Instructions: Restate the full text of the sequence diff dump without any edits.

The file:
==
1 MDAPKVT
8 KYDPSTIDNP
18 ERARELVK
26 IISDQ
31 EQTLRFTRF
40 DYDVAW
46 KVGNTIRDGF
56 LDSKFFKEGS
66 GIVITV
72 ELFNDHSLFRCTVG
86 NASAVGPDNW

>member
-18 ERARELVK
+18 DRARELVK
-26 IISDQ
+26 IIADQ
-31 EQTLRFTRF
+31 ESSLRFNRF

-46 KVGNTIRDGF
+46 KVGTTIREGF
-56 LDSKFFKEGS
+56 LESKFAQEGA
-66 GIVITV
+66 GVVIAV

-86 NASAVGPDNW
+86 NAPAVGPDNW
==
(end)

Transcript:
1 MDAPKVT
8 KYDPSTIDNP
18 ERARELVK
26 IISDQ
31 EQTLRFTRF
40 DYDVAW
46 KVGNTIRDGF
56 LDSKFFKEGS
66 GIVITV
72 ELFNDHSLFRCTVG
86 NASAVGPDNW

>member
-18 ERARELVK
+18 DRARELVK
-26 IISDQ
+26 IIADQ
-31 EQTLRFTRF
+31 ESSLRFNRF

-46 KVGNTIRDGF
+46 KVGTTIREGF
-56 LDSKFFKEGS
+56 LESKFAQEGA
-66 GIVITV
+66 GVVIAV

-86 NASAVGPDNW
+86 NAPAVGPDNW